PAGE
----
a) measuring gamma-radiation emitted from the fracture using a logging tool having two radiation detectors, wherein one of said two radiation detectors is used to measure background radiation emissions;
b) subtracting background radiation from said measured gamma-radiation to obtain a peak-energy measurement;
c) comparing said peak-energy measurement with a gamma-ray transport/spectrometer response model; and
d) determining formation fracture geometry of said fracture in accordance with values associated with said response model.
19. A method as set forth in claim 18, wherein peak-energy of gamma radiation is received by said detectors as a result of activation of a radiation susceptible material in said fracture, and said one of said two radiation detectors receives radiation present in said subterranean formation before and after said activation.
20. A method as set forth in claim 19, wherein said activation is performed by bombardment of said radiation susceptible material with neutrons from a neutron source attached to said detectors.
Description
CROSS-REFERENCE TO RELATED APPLICATION AND CLAIM OF PRIORITY

This application is a continuation-in-part of application Ser. No. 11/501,575 filed Aug. 9, 2006, now U.S. Pat. No. 7,726,397, which is incorporated herein by reference in its entirety.

FIELD OF THE INVENTION

The present invention relates to methods for determining fracture geometry in subterranean formations, such as found in bored wells for oil and natural gas production.

BACKGROUND OF THE INVENTION

The yield of hydrocarbons, such as gas and petroleum, from subterranean formations can be increased by fracturing the formation in order to stimulate the flow of these hydrocarbons in the formation. Various formation fracturing procedures are now used, such as, for example, hydraulic fracturing in which liquids, gases and or combinations of both are injected into the formation under high pressure (usually with propping agents).

Hydraulic fracturing is often used in the industry for improving oil and natural gas production from subterranean formations. During a hydraulic fracturing operation, a fluid, generally termed a “pad,” is pumped down a well at sufficient pressure to crack or fracture open the formation surrounding the well. Once a fracture has been created, the pumping of the pad, along with a slurry phase that comprises both the liquid and a proppant, is begun until a sufficient volume of the proppant has been carried by the slurry into the fracture. After a suitable time, the pumping operation is stopped at which time the proppant will prop open the fracture in the formation, thereby preventing it from closing. As a result of the fracture, trapped hydrocarbons are provided a more conductive pathway to the wellbore than was previously available, thereby increasing the well's production. In addition to creating deep-penetrating fractures, the fracturing process is useful in overcoming wellbore damage, to aid in secondary operations and to assist in the injection or disposal of produced formation brine water or industrial waste material.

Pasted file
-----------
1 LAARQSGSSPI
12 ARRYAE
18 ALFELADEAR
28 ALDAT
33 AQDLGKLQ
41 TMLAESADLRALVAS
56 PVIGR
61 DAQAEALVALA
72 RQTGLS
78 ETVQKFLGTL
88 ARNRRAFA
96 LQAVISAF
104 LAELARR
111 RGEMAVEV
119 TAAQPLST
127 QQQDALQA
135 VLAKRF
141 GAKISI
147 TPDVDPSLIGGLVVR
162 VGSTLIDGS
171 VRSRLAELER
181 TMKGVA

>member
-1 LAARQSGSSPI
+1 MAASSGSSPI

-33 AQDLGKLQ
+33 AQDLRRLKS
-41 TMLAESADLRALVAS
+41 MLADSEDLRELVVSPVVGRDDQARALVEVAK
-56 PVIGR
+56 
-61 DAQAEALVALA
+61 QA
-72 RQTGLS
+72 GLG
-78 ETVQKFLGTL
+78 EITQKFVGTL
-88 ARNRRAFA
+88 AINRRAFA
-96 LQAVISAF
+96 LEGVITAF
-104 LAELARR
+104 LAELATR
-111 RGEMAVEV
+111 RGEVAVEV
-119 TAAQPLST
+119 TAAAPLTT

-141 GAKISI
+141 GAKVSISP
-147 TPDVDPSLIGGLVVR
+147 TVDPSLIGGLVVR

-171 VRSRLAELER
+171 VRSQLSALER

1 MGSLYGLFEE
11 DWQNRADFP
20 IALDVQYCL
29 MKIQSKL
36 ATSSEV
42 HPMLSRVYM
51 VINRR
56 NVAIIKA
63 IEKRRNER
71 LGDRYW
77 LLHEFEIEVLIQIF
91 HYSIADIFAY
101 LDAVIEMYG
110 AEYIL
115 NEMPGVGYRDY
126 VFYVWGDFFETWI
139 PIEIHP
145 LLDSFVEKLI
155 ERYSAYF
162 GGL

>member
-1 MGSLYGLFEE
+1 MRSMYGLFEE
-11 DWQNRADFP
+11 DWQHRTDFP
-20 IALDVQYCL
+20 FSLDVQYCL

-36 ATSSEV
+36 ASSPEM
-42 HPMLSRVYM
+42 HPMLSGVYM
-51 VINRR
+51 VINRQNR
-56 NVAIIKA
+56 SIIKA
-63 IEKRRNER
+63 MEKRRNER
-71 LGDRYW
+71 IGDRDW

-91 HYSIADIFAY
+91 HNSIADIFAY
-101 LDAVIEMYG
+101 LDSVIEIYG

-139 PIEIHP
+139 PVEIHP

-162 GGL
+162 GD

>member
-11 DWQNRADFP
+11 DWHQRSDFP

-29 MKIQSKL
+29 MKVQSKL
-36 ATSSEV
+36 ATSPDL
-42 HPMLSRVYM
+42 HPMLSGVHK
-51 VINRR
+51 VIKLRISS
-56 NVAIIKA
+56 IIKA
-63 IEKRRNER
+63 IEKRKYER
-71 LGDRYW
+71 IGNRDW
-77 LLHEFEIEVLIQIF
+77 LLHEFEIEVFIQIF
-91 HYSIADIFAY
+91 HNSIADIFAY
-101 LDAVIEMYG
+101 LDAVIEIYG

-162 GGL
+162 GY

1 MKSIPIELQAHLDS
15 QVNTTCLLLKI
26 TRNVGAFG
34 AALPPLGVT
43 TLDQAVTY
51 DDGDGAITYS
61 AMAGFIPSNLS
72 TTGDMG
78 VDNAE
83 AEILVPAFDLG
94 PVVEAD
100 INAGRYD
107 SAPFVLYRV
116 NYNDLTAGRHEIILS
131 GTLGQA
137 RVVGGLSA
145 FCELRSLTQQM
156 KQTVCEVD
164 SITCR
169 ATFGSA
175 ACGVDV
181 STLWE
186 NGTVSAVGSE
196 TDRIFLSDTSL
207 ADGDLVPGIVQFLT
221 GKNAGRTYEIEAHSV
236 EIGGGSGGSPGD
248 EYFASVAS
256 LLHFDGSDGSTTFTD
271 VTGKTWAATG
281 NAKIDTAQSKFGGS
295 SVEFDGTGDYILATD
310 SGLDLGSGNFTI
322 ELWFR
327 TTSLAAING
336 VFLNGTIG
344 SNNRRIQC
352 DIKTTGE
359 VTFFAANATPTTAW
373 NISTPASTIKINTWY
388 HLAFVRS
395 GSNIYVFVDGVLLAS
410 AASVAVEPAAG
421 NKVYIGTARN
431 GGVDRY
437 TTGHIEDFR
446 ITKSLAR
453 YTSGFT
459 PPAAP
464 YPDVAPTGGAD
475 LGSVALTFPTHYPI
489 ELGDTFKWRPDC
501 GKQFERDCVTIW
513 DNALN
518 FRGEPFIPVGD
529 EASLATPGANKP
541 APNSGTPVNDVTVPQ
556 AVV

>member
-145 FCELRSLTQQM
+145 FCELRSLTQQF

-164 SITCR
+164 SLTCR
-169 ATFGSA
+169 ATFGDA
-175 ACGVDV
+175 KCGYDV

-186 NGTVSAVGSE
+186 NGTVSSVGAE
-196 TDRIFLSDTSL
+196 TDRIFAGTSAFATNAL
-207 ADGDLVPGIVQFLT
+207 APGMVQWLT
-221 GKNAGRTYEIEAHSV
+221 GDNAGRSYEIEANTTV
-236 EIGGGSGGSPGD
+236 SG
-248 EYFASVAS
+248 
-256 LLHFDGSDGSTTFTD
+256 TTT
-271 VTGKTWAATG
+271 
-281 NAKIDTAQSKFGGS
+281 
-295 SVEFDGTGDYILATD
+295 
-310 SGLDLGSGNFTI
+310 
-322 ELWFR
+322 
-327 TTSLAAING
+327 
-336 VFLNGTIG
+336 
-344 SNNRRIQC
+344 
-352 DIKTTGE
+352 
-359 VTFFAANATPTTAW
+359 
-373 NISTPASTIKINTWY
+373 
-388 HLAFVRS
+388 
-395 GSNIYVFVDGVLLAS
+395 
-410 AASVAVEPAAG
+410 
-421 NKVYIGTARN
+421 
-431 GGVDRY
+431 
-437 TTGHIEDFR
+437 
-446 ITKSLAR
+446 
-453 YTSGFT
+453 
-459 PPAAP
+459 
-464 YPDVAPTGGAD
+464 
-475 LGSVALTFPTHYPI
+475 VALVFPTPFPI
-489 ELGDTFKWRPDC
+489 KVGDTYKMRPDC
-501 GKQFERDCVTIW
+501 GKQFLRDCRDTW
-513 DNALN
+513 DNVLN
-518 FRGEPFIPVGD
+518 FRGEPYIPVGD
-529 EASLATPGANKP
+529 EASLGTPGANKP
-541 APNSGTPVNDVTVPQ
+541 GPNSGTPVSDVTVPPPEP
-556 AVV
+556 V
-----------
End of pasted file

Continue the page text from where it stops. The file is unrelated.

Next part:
During the fracturing process, the fractures propagate throughout the formation. The vertical propagation of these fractures is useful in determining the extent of fracture coverage as it relates to the producing interval. Fracture height measurements aid well operators in determining the success of the fracturing operation and, if necessary, to optimize future treatments for other wells in the field. In addition, fracture height information can aid in the diagnosis of stimulation problems such as lower production rates or unfavorable water cuts. The fracture height data can indicate whether communication has been established between the producing formation and adjacent water or non-hydrocarbon producing formation zones. Height measurements also provide a check on the accuracy of fracture design simulators used prior to the job to predict fracture geometry. If excessive fracture height growth is determined this would imply that the fracture length is shorter than the designed value.

As stated above, one reason for monitoring the vertical propagation of a fracture is the concern for fracturing outside of a defined hydrocarbon-producing zone into an adjacent water-producing zone. When this occurs, water will flow into the hydrocarbon-producing zone and the wellbore, resulting in a well that produces mainly water instead of the desired hydrocarbon. Furthermore, if there is still the desire to continue producing hydrocarbons from the well, operators must solve the serious problem of safely disposing of the undesired water. Addressing the problems arising from an out-of-zone fracture will also add expenses to the operation. In addition, if the fracture propagates into an adjacent non-hydrocarbon producing formation, the materials used to maintain a fracture after the fluid pressure has decreased may be wasted in areas outside the productive formation area. In short, it is expensive to efficiently operate a well that has been fractured out of the hydrocarbon-producing zone.